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A Toddler's Sore Throat & Fever

By Diane Marks ; Updated August 14, 2017

A toddler’s sore throat and fever are symptoms of the common cold, according to Colds are considered the number one infectious disease in the United States. The common cold is the result of catching one of over 100 different viruses, according to KidsHealth. If a toddler develops a sore throat and fever, make an appointment with the pediatrician for proper diagnosis and treatment options.


Toddlers are more susceptible to catching cold viruses because their immune systems are developing and are more vulnerable than an adult's, according to the Baby Center. When a toddler has a virus, it will generate inflammation in the throat, causing soreness and pain. If the toddler develops a fever, it is a clear sign that her body is trying to kill an intruding germ. The toddler’s body will raise its temperature to make it difficult for the virus to reproduce.

Exclusive Symptoms

If the only symptoms the toddler has are a sore throat and fever, then he may have a more specific virus, located exclusively in the throat. This condition is called pharyngitis, according to MedlinePlus. Pharyngitis is treated the same way as the common cold, with rest, increased liquids and pain relievers.

Other Symptoms

If there are more symptoms than just a sore throat and fever, the toddler most likely has the common cold, according to Other symptoms include nasal stuffiness, a runny nose and sneezing. The child will develop a cough, appear lethargic and exhibit a lack of apatite, according to the Baby Center. In cases of both the common cold and pharyngitis, the toddler’s fever should remain between 100 and 102 degrees Fahrenheit. Any temperature over 102 is more serious, and requires immediate medical assessment.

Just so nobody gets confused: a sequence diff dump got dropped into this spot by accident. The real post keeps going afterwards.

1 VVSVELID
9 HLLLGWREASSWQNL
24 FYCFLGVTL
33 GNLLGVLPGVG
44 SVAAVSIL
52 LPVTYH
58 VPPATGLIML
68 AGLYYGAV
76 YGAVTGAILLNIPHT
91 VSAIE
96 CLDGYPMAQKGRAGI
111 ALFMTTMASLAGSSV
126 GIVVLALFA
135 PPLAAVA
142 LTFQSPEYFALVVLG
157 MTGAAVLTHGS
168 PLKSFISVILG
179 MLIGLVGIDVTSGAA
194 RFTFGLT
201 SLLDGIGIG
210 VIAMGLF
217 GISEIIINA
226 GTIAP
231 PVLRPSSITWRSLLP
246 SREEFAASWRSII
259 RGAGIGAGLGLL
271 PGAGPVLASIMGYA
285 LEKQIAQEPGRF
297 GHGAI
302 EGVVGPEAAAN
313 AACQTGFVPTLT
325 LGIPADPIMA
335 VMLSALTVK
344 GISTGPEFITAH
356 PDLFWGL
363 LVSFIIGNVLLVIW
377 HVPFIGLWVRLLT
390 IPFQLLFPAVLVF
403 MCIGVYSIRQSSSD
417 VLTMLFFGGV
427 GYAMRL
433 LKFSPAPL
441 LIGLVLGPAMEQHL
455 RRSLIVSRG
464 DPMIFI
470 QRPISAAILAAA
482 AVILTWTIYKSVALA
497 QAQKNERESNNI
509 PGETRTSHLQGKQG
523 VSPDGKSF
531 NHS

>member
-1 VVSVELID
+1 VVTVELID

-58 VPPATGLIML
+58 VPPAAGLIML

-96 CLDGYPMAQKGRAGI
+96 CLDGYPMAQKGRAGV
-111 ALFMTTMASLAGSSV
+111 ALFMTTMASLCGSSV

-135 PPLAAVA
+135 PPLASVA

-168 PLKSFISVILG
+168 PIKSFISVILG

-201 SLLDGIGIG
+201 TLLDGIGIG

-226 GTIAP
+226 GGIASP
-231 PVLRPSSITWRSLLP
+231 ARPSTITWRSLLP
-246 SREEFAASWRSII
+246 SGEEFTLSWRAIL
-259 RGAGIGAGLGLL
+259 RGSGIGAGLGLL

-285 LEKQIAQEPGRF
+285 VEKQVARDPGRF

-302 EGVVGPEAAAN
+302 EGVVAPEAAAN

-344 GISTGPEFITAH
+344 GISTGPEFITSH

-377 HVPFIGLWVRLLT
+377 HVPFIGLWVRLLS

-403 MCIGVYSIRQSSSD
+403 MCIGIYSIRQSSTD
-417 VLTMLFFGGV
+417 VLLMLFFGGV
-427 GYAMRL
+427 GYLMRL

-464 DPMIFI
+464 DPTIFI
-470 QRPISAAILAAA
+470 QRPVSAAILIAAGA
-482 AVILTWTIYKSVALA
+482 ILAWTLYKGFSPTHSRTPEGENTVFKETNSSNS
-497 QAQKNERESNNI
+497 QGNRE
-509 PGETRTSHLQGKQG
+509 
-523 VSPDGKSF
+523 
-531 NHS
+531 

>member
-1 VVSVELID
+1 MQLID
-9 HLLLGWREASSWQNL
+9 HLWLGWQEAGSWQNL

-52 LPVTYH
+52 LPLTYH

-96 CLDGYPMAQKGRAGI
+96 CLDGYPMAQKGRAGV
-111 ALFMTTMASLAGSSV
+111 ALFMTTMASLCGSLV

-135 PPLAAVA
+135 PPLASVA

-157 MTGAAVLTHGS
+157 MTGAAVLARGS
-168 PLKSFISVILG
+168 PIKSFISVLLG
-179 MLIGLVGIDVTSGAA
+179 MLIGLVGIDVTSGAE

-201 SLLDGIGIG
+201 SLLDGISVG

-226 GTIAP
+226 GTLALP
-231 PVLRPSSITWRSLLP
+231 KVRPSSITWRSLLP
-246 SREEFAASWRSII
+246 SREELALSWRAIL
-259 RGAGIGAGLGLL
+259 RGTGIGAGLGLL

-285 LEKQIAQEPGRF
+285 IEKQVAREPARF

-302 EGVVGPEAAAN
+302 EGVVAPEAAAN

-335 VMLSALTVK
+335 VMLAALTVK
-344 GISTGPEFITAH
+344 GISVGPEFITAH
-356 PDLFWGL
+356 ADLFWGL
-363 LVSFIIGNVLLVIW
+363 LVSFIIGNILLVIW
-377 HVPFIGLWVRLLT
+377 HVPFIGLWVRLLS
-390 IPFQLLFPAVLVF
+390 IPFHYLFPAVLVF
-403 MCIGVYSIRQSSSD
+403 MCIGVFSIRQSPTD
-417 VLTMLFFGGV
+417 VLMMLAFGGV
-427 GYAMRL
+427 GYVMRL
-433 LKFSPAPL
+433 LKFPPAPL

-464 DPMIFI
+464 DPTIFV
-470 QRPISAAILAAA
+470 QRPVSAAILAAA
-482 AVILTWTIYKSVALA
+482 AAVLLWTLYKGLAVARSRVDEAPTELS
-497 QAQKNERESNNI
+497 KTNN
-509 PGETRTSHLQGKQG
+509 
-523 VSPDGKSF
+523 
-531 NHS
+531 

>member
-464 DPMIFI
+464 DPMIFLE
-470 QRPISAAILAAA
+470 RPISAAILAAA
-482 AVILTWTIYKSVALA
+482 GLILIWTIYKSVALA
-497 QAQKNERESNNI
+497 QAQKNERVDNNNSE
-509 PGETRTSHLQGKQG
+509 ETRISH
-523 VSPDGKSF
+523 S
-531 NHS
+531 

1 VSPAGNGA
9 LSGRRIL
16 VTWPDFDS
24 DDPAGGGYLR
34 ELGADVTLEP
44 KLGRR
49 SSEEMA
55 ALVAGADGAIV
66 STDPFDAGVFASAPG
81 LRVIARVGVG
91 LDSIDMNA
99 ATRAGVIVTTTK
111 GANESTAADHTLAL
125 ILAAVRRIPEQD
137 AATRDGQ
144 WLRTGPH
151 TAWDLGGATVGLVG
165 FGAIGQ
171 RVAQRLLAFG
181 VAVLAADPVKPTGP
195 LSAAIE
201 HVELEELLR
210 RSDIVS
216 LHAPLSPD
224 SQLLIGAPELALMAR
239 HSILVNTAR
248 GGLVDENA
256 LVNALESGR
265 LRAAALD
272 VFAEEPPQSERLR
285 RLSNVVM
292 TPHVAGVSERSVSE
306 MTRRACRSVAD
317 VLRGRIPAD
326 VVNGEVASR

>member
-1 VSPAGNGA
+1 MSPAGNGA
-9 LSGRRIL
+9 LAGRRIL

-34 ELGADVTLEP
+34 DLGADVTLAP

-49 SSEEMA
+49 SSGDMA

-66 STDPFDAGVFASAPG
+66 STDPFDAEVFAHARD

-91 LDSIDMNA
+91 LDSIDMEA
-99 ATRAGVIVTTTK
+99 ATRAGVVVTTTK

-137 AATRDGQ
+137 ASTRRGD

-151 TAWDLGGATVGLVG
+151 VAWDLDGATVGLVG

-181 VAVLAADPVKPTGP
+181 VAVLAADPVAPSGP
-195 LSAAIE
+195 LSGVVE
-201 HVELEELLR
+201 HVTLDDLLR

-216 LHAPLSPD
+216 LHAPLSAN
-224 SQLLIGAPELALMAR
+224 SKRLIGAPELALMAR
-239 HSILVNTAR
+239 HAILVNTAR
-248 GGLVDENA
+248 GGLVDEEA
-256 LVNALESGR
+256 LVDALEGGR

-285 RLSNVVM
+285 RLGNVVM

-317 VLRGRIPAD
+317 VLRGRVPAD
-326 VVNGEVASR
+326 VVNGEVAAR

Antibiotics are not used to treat a sore throat and fever, unless it is the result of bacteria, according to Most treatments for a sore throat and fever in a toddler are over-the-counter drugs to reduce the symptoms. KidsHealth warns that over-the-counter cold medications are not recommended for most children under the age of six, unless prescribed by a pediatrician. The sore throat can be treated with children’s strength acetaminophen. Never give a toddler aspirin.


To prevent the spread of viruses that can cause a sore throat and fever in toddlers, wash hands often and keep the toddler home. Do not send a sick toddler to day care or preschool. KidsHealth states that viruses are generally most contagious two to four days after the symptoms appear. Keep the toddler in the same location, and be cautious of how much exposure other family members have to the toddler.

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